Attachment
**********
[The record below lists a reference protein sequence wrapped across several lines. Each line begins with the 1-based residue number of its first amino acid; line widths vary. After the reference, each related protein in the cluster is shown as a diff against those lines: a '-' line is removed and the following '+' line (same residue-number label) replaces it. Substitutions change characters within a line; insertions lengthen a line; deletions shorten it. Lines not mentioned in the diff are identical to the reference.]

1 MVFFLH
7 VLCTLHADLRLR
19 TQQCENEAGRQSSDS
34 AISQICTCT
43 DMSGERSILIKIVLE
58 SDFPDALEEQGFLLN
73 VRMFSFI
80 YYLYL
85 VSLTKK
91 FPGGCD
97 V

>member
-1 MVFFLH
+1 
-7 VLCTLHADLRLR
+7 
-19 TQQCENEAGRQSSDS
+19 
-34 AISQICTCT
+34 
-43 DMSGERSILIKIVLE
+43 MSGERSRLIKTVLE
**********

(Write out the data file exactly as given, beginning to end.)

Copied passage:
[The record below lists a reference protein sequence wrapped across several lines. Each line begins with the 1-based residue number of its first amino acid; line widths vary. After the reference, each related protein in the cluster is shown as a diff against those lines: a '-' line is removed and the following '+' line (same residue-number label) replaces it. Substitutions change characters within a line; insertions lengthen a line; deletions shorten it. Lines not mentioned in the diff are identical to the reference.]

1 MVFFLH
7 VLCTLHADLRLR
19 TQQCENEAGRQSSDS
34 AISQICTCT
43 DMSGERSILIKIVLE
58 SDFPDALEEQGFLLN
73 VRMFSFI
80 YYLYL
85 VSLTKK
91 FPGGCD
97 V

>member
-1 MVFFLH
+1 
-7 VLCTLHADLRLR
+7 
-19 TQQCENEAGRQSSDS
+19 
-34 AISQICTCT
+34 
-43 DMSGERSILIKIVLE
+43 MSGERSRLIKTVLE